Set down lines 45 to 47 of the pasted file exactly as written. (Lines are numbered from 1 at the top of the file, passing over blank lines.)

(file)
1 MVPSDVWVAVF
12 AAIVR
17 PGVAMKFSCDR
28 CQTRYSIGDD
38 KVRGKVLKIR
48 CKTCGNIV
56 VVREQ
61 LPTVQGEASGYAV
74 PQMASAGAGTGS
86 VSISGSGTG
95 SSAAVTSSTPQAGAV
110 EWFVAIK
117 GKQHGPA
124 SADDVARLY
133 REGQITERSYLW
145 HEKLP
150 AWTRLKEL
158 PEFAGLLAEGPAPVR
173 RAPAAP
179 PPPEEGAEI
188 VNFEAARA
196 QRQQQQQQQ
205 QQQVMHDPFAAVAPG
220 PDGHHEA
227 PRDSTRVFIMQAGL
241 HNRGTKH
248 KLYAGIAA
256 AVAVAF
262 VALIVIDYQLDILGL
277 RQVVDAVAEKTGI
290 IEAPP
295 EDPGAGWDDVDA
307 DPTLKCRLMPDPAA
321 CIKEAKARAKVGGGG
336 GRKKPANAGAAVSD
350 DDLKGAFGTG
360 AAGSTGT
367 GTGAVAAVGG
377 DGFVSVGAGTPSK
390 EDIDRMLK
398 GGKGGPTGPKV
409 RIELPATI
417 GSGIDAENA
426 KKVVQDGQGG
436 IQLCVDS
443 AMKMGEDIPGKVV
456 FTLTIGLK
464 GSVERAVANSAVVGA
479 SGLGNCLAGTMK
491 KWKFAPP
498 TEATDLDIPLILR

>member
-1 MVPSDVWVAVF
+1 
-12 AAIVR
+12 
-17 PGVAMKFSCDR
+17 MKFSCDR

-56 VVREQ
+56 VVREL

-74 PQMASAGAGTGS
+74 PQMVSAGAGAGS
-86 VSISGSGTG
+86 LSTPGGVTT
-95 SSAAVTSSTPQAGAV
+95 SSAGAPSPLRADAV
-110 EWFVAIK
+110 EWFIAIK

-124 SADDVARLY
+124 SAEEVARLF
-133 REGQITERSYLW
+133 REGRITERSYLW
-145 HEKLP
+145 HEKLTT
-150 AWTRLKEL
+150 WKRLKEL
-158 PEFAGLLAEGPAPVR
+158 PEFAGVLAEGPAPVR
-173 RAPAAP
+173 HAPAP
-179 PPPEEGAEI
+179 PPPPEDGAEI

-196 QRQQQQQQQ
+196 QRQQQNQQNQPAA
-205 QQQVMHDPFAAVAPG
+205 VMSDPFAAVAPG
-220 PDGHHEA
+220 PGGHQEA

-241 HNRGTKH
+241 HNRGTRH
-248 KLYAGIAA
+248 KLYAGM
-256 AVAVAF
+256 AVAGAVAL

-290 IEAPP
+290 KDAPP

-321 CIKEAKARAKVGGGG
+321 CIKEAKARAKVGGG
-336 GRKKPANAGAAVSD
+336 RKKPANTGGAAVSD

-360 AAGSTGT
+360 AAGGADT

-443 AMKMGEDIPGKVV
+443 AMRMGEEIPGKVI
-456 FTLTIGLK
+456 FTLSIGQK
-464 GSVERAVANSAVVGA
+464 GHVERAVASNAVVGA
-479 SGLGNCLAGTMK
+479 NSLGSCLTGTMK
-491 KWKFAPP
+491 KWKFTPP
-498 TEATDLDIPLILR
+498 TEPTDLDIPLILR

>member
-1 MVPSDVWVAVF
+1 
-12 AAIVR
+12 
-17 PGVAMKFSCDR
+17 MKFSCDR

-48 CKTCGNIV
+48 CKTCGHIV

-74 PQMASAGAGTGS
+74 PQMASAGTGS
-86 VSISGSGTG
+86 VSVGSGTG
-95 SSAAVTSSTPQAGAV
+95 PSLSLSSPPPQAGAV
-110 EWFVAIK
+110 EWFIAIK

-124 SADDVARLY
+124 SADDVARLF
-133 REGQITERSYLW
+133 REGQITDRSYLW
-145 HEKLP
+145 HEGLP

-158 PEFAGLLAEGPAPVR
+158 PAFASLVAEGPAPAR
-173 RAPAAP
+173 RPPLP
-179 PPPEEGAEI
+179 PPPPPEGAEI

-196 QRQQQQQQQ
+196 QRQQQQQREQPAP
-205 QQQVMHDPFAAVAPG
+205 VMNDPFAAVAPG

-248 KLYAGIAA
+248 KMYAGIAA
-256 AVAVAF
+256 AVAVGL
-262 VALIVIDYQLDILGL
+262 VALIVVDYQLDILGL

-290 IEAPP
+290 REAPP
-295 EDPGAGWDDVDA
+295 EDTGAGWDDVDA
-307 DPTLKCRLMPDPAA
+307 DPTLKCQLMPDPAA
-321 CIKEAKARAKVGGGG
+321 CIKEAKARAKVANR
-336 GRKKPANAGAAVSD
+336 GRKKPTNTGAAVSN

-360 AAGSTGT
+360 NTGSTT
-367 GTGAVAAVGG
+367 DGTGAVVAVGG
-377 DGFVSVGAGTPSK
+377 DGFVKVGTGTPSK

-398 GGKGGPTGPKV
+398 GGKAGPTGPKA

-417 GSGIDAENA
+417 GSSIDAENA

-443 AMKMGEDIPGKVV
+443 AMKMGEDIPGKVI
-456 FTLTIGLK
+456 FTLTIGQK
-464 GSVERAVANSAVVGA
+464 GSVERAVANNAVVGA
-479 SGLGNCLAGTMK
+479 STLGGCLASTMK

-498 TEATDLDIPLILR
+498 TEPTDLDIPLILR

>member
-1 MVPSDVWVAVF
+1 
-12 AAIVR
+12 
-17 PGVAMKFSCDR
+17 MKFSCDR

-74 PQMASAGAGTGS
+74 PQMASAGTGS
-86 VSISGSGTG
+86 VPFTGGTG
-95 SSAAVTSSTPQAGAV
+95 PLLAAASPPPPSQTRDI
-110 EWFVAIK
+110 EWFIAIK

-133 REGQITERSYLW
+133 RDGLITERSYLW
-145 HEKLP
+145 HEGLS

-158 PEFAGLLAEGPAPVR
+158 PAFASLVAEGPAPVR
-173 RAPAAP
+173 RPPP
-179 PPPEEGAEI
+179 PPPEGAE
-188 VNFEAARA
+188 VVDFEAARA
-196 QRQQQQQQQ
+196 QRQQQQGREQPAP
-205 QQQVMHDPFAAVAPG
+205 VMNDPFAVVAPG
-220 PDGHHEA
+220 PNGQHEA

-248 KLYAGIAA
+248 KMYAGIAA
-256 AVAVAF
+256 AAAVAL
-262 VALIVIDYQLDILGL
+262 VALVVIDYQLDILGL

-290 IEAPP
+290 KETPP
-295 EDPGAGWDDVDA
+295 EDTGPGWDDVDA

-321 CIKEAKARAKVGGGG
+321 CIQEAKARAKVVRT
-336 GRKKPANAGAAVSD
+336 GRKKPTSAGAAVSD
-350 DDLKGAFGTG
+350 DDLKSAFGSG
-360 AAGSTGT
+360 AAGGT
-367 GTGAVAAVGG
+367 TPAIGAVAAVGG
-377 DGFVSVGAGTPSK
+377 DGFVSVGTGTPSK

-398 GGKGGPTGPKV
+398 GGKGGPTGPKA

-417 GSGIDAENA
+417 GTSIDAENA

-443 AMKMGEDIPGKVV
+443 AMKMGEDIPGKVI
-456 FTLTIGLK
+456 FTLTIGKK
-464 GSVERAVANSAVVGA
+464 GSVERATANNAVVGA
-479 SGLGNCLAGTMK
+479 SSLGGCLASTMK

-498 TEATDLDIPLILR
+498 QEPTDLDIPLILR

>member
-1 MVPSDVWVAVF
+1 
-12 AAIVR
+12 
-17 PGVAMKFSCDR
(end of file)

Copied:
436 IQLCVDS
443 AMKMGEDIPGKVV
456 FTLTIGLK